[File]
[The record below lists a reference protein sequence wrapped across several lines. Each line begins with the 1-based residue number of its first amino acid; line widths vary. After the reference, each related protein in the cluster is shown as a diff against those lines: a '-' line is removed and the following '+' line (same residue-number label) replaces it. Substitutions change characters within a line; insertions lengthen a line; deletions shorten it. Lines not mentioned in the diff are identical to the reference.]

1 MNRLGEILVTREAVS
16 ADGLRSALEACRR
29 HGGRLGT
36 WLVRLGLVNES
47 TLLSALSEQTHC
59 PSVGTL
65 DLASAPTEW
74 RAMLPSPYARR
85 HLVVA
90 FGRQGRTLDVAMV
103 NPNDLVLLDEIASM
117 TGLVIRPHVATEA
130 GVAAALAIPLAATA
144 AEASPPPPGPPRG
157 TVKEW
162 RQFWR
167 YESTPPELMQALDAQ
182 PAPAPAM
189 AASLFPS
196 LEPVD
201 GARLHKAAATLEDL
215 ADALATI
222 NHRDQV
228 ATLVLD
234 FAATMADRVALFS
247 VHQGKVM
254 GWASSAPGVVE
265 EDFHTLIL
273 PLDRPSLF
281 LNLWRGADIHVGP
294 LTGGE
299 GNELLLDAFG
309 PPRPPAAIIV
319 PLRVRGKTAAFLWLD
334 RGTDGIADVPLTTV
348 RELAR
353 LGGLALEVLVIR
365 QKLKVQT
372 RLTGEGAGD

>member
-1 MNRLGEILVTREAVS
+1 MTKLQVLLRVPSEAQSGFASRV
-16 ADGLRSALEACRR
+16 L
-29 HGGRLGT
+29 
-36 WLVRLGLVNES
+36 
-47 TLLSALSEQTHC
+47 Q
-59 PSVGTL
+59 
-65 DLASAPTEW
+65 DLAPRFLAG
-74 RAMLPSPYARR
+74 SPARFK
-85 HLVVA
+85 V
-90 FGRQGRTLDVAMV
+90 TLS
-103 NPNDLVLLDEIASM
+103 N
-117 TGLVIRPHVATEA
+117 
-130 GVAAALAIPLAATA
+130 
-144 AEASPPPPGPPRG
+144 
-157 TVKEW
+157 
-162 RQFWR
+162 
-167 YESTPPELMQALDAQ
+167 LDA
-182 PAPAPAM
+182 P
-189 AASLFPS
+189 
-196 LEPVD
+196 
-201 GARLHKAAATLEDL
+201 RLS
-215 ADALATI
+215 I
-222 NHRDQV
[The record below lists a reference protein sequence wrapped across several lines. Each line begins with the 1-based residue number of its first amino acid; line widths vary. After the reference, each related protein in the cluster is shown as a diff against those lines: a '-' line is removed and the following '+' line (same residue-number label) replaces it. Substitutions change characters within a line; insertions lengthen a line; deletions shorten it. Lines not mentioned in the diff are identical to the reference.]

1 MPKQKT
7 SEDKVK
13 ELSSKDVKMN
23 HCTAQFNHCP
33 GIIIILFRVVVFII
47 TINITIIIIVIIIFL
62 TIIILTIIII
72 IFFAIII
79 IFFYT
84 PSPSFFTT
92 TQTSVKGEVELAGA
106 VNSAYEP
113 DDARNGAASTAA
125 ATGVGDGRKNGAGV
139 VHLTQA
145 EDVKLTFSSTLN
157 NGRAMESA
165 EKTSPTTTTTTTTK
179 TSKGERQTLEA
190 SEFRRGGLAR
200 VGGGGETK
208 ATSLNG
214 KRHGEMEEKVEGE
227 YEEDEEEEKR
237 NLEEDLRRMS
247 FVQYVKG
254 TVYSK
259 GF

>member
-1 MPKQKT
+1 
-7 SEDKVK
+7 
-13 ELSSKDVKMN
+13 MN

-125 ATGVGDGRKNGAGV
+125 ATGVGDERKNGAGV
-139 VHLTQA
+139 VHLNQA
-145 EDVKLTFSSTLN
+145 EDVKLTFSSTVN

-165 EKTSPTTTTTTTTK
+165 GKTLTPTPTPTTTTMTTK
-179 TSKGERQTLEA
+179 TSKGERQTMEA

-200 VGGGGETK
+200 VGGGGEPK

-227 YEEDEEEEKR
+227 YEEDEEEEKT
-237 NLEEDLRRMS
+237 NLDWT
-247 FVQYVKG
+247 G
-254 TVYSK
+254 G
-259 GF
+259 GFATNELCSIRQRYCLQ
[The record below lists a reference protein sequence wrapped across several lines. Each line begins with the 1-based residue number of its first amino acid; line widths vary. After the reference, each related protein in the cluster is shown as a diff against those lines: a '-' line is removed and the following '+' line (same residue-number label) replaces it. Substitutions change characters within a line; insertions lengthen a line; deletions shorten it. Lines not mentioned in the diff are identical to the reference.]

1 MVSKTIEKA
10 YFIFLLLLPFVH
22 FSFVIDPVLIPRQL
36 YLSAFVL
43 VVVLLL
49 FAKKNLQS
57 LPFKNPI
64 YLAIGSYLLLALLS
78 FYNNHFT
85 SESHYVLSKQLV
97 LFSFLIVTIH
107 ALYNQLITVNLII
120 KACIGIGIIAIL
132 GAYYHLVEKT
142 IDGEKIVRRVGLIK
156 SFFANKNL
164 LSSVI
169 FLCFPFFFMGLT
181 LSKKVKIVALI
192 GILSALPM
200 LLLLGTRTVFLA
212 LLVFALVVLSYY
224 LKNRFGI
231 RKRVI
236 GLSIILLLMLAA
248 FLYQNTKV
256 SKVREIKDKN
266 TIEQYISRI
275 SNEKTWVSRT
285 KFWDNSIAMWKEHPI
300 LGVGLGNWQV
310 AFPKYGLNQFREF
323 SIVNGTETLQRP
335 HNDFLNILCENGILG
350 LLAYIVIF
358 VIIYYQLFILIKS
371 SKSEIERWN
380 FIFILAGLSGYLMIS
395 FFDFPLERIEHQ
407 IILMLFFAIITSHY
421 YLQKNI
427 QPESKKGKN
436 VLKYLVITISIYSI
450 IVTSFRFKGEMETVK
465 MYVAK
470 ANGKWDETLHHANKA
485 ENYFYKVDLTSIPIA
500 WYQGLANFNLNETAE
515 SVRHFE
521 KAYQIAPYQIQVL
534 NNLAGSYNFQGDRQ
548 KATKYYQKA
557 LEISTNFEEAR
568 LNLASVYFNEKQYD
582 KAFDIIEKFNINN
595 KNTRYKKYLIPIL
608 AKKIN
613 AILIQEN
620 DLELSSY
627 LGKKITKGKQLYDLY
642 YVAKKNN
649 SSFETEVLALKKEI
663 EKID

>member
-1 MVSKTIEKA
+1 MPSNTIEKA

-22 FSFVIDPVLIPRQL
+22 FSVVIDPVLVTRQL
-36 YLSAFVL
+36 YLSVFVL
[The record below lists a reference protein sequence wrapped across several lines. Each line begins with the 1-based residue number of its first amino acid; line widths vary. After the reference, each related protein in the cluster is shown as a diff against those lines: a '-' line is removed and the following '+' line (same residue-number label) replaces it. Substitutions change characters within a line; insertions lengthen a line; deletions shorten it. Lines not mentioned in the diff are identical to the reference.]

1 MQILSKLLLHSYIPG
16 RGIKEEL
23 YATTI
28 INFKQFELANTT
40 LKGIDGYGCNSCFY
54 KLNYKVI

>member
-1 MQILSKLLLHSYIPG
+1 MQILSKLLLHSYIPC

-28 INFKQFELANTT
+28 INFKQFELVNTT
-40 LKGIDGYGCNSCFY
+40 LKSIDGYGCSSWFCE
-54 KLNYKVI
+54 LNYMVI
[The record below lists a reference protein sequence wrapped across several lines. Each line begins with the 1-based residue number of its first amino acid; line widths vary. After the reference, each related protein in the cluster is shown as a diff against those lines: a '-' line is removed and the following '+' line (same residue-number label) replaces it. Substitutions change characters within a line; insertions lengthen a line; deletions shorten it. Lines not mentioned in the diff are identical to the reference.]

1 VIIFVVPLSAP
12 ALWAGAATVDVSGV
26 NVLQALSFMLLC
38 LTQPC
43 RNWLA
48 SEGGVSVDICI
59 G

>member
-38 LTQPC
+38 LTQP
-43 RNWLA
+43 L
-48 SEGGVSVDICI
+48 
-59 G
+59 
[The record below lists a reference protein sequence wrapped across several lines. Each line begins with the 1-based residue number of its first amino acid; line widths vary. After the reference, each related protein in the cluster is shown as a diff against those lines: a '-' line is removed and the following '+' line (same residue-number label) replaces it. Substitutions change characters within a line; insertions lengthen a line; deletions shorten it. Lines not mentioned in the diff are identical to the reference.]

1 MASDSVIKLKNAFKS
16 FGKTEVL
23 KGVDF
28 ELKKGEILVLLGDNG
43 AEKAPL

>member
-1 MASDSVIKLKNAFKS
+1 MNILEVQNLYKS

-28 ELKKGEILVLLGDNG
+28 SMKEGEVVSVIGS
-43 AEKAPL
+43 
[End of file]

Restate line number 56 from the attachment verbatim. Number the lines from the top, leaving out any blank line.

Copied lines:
-74 RAMLPSPYARR